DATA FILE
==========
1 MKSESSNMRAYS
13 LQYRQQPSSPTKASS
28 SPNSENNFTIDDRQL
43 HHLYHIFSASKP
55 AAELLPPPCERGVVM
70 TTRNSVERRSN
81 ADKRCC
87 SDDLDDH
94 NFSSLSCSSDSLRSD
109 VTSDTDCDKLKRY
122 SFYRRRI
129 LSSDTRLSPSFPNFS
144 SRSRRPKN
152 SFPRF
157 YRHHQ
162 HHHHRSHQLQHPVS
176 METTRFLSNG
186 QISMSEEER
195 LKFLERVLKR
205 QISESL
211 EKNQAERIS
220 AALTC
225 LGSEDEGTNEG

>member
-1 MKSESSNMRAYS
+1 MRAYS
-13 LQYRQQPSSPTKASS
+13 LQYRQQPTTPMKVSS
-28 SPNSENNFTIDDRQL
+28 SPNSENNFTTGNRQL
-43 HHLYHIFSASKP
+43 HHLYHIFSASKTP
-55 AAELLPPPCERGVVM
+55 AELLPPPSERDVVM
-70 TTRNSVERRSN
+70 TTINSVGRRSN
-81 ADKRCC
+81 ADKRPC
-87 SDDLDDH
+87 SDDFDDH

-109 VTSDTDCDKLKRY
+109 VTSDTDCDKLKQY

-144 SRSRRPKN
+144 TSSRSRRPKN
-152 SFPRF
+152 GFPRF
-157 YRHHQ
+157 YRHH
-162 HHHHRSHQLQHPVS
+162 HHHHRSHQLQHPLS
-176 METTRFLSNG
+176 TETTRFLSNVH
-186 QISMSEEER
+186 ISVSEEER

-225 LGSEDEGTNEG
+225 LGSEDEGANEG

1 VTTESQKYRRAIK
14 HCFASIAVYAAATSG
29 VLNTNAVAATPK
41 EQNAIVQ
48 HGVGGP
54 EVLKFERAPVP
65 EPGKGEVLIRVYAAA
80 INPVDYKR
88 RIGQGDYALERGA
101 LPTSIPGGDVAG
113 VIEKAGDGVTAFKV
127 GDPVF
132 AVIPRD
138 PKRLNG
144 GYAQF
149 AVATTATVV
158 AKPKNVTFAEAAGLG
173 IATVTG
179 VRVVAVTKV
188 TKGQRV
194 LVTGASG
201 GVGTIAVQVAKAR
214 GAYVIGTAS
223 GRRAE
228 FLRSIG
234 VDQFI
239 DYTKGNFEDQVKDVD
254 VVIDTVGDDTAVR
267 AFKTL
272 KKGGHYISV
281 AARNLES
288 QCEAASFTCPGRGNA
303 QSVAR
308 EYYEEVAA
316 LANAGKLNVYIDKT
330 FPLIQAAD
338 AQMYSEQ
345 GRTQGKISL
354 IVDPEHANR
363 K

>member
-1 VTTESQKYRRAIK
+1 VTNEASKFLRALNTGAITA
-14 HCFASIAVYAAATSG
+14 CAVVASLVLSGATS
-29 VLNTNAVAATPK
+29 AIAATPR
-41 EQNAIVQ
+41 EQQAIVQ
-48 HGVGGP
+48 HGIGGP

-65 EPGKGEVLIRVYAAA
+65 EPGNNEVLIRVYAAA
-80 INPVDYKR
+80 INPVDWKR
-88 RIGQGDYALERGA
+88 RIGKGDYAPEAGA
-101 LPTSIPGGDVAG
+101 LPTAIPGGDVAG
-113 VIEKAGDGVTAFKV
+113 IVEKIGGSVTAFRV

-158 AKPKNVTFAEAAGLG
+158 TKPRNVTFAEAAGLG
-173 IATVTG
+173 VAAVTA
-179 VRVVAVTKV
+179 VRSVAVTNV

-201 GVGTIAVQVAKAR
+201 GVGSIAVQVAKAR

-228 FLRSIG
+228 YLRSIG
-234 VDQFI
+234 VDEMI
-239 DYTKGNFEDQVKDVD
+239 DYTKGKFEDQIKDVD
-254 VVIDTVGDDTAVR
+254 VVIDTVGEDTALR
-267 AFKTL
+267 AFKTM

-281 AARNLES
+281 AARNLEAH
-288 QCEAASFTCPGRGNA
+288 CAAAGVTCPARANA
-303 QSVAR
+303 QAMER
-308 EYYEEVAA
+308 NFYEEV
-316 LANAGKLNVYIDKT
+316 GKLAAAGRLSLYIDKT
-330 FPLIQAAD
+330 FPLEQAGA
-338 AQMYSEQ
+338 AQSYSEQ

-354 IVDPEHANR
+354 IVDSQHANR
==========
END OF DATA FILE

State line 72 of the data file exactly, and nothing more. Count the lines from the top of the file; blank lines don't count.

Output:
149 AVATTATVV